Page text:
Though I’m generally not all that impressed by the Liberal Party, I do like Ontario Premier Kathleen Wynne. I think she’s on the right track with several things. The new changes to the sex-ed curriculum are a good start (but just a start) to dealing the issues of sexuality in our society. I was pleased to see there was a video to go with it.
And then I watched the video.
Well. I guess we’re still back in the 60s, and the last 50 years have all been a dream.
Even if you still (still?) subscribe to the theory that there are only two genders, you should be annoyed by this video.
- It is estimated that one in ten adult men have been sexually assaulted, the majority of perpetrators being heterosexual men. (Isely & Hehrenbech-Shim, 1997; Scarce, 1997.)
- One in four women and one in ten men have experienced some form of sexual harassment in the workplace. (Saskatchewan Women’s Secretariat.)
- 32% of men with developmental disabilities… had been sexually assaulted.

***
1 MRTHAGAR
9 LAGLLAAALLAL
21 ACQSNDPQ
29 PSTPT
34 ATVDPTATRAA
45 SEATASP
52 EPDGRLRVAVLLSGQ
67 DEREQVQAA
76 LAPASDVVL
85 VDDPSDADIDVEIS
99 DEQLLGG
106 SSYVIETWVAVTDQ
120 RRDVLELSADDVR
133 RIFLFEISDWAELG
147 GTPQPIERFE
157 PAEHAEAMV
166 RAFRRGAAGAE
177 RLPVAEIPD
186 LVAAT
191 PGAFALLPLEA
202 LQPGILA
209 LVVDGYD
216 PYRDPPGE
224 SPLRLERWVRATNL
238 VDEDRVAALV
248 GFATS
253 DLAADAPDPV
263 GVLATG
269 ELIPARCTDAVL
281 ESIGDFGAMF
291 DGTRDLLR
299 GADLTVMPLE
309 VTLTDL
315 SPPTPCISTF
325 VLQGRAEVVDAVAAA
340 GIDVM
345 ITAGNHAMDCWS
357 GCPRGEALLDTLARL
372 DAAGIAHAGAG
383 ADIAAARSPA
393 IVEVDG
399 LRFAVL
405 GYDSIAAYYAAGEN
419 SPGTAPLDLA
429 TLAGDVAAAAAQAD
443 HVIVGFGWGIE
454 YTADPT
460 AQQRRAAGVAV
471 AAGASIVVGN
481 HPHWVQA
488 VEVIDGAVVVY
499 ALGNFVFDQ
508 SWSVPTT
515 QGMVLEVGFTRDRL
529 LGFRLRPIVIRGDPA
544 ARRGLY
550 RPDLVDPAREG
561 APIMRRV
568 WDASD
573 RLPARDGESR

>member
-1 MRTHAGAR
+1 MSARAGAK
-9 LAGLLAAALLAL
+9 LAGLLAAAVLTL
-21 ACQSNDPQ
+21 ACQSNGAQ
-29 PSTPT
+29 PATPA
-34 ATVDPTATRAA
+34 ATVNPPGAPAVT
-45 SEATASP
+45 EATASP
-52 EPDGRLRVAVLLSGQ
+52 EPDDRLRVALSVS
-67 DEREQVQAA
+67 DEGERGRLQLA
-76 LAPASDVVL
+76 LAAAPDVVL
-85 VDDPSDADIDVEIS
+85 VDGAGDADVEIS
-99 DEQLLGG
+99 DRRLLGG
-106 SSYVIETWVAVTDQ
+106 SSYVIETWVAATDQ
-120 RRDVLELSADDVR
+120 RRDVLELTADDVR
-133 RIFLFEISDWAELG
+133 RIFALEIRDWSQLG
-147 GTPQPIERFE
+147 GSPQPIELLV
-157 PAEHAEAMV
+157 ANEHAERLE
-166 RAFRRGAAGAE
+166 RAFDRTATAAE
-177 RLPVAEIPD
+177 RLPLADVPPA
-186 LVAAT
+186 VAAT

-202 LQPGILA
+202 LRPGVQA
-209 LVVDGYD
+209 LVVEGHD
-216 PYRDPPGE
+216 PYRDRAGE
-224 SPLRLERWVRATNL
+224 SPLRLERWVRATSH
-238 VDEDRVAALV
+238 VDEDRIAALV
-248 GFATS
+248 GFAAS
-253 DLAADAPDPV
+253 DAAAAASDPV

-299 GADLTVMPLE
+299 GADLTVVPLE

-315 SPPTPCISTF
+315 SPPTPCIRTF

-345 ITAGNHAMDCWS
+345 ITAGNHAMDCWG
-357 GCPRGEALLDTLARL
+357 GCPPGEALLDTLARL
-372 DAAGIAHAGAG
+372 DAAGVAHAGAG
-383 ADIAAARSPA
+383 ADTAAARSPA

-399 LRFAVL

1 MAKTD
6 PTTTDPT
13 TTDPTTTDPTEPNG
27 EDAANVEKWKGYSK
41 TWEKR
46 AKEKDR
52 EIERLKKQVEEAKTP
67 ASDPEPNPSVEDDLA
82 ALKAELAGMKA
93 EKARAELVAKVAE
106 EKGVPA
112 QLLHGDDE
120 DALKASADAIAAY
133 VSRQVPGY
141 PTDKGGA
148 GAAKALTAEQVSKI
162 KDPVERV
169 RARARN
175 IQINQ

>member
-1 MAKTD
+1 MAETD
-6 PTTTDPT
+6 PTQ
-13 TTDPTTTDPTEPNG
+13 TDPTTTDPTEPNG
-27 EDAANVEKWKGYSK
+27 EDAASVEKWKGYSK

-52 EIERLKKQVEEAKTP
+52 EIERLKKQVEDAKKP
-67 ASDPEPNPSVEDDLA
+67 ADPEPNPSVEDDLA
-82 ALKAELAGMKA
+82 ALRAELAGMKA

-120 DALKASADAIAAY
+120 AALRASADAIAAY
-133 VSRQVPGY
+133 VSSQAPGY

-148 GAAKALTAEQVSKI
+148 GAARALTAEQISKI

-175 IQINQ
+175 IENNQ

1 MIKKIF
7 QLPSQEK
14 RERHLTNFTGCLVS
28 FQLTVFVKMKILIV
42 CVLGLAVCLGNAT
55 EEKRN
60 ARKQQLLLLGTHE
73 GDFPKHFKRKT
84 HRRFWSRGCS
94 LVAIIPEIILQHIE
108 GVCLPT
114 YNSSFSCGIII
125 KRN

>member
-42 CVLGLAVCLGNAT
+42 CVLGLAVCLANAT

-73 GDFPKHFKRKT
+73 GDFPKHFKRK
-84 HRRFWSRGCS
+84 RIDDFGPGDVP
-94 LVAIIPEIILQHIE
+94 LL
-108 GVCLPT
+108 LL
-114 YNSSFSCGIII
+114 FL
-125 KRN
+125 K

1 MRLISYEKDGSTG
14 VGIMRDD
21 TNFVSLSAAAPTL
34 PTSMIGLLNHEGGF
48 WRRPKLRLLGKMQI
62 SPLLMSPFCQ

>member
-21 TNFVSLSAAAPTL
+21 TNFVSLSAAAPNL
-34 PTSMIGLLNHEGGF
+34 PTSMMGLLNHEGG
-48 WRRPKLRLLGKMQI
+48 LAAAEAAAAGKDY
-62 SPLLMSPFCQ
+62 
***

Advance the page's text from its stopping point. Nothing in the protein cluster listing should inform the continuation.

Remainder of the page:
- in 2001, 3% of spousal sexual violence cases were against men; “This amounts to an estimated… 14,000 men who were sexually assaulted by a spousal partner over the 5 year period preceding the study.”
Should you understand that there are actually more than two genders, you might be interested in this: AMS Sexual Assault Support Centre at UBC says, “Statistics for trans* folks and men are almost non-existent due the barriers when reporting assaults or attempting to seek help.” (I couldn’t find any relevant information from Ontario, either–a fact that didn’t really surprise me.)
And then we come to the part that society cannot wrap its mind around: all the abusers in this video are male, but that’s not the case in reality. The gentle female of the species, viewed as innocent and constantly victimised, does fling off the pink apron and assault other humans–both male and female. Again, the statistics on this are warped because of the reporting barriers.
Kathleen Wynne’s bio on the Premier’s website says, “We are working to bring people together to find common ground, because that’s what we do in Ontario.” I would think that the first “common ground” we might look at is the fact that we’re all human, and that no human enjoys being sexually assaulted.